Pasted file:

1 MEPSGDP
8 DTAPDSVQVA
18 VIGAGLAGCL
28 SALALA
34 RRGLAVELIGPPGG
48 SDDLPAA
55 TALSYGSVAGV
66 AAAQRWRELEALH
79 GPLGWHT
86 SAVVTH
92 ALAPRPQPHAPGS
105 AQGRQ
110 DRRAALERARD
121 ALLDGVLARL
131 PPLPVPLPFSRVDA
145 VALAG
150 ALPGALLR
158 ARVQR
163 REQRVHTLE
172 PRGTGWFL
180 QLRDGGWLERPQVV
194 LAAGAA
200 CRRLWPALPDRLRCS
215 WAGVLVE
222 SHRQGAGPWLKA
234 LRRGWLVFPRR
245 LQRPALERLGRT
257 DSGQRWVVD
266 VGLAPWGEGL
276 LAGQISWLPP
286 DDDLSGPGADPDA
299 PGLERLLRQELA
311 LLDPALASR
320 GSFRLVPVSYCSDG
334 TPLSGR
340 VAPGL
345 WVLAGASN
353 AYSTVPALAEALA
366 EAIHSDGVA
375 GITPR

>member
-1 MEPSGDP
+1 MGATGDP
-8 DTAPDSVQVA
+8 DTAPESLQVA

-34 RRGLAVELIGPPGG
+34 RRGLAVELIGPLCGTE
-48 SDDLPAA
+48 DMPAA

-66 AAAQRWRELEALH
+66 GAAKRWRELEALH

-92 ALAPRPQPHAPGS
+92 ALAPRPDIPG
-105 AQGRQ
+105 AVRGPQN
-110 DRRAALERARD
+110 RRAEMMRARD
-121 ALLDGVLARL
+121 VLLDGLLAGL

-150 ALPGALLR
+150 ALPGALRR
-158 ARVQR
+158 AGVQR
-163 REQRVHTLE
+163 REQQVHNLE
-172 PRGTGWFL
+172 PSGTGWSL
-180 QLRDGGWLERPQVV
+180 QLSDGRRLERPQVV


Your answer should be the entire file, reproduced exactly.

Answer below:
1 MEPSGDP
8 DTAPDSVQVA
18 VIGAGLAGCL
28 SALALA
34 RRGLAVELIGPPGG
48 SDDLPAA
55 TALSYGSVAGV
66 AAAQRWRELEALH
79 GPLGWHT
86 SAVVTH
92 ALAPRPQPHAPGS
105 AQGRQ
110 DRRAALERARD
121 ALLDGVLARL
131 PPLPVPLPFSRVDA
145 VALAG
150 ALPGALLR
158 ARVQR
163 REQRVHTLE
172 PRGTGWFL
180 QLRDGGWLERPQVV
194 LAAGAA
200 CRRLWPALPDRLRCS
215 WAGVLVE
222 SHRQGAGPWLKA
234 LRRGWLVFPRR
245 LQRPALERLGRT
257 DSGQRWVVD
266 VGLAPWGEGL
276 LAGQISWLPP
286 DDDLSGPGADPDA
299 PGLERLLRQELA
311 LLDPALASR
320 GSFRLVPVSYCSDG
334 TPLSGR
340 VAPGL
345 WVLAGASN
353 AYSTVPALAEALA
366 EAIHSDGVA
375 GITPR

>member
-1 MEPSGDP
+1 MGATGDP
-8 DTAPDSVQVA
+8 DTAPESLQVA

-34 RRGLAVELIGPPGG
+34 RRGLAVELIGPLCGTE
-48 SDDLPAA
+48 DMPAA

-66 AAAQRWRELEALH
+66 GAAKRWRELEALH

-92 ALAPRPQPHAPGS
+92 ALAPRPDIPG
-105 AQGRQ
+105 AVRGPQN
-110 DRRAALERARD
+110 RRAEMMRARD
-121 ALLDGVLARL
+121 VLLDGLLAGL

-150 ALPGALLR
+150 ALPGALRR
-158 ARVQR
+158 AGVQR
-163 REQRVHTLE
+163 REQQVHNLE
-172 PRGTGWFL
+172 PSGTGWSL
-180 QLRDGGWLERPQVV
+180 QLSDGRRLERPQVV